Taurine is one
of the most abundant amino acids in the body. It is found in the central
nervous system, skeletal muscle and is very concentrated in the brain and
heart. It is synthesized from the amino acids Methionine and Cysteine, in
conjunction with vitamin B6. Animal protein is a good source of Taurine, as
it is not found in vegetable protein. Vegetarians with an unbalanced protein
intake, and therefore deficient in methionine or cysteine may have
difficulty manufacturing Taurine. Taurine is present in meats and animal
products, but not in plant products. Dietary intake is thought to be more
important in women as the female hormone Estradiol depresses the formation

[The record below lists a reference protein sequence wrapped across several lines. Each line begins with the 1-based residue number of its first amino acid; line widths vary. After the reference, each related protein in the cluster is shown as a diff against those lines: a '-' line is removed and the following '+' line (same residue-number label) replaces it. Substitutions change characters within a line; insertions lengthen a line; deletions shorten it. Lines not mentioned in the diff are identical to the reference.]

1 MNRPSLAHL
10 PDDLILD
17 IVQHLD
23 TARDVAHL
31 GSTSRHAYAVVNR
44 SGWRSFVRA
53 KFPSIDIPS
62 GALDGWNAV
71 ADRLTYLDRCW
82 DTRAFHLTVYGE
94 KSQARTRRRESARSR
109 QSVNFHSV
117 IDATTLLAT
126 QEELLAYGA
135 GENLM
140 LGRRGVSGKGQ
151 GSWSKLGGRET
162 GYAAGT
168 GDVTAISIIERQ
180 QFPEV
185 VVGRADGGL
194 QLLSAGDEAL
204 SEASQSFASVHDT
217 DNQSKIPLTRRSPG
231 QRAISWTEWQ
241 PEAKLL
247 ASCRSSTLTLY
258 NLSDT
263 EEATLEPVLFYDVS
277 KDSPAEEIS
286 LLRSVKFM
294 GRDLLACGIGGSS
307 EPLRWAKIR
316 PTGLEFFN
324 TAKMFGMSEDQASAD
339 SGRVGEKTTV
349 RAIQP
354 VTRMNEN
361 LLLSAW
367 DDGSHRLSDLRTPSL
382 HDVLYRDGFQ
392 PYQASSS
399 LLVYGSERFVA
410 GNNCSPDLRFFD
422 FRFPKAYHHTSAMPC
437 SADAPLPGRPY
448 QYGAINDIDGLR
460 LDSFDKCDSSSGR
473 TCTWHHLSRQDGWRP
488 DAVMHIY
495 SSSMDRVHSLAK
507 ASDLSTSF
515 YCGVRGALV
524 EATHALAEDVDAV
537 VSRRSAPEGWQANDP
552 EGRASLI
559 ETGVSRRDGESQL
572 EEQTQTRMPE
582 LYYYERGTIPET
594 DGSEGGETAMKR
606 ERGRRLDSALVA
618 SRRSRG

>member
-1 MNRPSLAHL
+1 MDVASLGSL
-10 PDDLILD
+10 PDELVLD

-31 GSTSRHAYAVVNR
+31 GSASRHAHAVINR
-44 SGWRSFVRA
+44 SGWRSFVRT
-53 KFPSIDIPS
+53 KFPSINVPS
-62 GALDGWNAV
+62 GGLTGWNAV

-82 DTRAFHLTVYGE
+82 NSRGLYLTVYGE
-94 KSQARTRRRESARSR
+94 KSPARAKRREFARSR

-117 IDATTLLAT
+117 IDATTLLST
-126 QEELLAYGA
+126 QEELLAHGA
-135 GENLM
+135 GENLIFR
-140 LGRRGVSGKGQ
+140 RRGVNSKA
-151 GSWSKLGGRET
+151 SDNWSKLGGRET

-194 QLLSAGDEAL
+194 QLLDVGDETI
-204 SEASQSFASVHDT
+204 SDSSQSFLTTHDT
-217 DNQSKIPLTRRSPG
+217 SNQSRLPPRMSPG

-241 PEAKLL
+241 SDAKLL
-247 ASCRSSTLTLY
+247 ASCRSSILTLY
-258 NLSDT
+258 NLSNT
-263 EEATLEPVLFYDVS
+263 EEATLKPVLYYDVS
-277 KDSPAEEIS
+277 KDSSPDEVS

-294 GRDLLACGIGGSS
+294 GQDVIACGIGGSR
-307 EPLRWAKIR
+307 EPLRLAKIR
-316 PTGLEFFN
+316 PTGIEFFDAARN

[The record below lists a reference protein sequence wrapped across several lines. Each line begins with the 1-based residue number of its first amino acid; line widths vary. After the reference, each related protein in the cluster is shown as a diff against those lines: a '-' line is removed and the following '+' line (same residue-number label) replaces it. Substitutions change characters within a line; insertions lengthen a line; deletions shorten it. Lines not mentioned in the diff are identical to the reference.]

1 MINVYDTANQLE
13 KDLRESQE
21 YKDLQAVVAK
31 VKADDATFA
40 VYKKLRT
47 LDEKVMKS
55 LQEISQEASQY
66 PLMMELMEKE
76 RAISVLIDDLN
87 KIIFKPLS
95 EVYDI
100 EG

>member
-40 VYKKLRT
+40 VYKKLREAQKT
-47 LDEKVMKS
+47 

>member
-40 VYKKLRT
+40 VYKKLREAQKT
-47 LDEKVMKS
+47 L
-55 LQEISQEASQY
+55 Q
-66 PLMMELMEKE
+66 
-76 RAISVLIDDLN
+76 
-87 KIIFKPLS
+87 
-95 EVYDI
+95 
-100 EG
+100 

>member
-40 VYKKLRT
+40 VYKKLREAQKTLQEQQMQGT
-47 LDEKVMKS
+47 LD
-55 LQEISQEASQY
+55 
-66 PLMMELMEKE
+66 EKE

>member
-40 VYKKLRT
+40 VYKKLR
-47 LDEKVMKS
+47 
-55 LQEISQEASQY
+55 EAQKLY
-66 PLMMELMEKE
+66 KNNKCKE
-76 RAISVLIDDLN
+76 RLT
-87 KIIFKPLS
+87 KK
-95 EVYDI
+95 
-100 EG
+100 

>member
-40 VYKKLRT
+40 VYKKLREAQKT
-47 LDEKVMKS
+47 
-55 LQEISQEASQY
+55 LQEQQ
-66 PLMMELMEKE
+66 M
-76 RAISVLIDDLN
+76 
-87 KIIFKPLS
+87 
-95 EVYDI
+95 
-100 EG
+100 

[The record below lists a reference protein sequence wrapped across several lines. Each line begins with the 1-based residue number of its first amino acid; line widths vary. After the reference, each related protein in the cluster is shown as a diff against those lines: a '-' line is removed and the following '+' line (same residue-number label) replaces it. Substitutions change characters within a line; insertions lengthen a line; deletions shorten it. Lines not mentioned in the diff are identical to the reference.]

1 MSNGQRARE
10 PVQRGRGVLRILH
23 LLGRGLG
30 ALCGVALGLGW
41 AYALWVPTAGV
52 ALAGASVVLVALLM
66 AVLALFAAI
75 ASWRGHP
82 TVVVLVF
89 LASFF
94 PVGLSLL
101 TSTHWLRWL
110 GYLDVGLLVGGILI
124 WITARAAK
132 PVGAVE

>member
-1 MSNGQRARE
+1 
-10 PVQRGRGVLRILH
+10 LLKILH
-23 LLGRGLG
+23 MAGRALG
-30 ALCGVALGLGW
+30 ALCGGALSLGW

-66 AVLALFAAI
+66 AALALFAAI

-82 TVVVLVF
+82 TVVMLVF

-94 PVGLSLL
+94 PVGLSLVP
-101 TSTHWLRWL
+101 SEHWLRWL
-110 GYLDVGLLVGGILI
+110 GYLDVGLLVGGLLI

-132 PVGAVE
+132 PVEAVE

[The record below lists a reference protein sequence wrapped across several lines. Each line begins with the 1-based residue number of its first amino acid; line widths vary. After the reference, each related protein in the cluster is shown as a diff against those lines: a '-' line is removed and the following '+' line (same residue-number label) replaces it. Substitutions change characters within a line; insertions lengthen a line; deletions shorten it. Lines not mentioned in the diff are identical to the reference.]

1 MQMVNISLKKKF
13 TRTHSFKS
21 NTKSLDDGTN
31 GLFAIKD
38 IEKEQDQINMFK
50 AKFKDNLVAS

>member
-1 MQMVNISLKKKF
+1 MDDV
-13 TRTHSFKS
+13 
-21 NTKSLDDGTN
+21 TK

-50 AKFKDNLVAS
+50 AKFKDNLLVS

of Taurine in the liver.
functions in electrically active tissues such as the brain and heart to help
stabilize cell membranes.
Taurine seems to inhibit and modulate
neurotransmitters in the brain and helps to stabilize cell membranes. It
also has functions in the gallbladder, eyes, and blood vessels and appears
to have some antioxidant and detoxifying activity. Taurine aids the movement
of potassium, sodium, calcium, and magnesium in and out of cells and thus
helps generate nerve impulses. Zinc seems to support this effect of Taurine.
There have been reports on the benefits of Taurine supplementation for
epileptics. It has also been found to control motor tics, such as
uncontrollable facial twitches. Taurine's effectiveness in epilepsy has been
limited by its poor diffusion across the blood-brain barrier.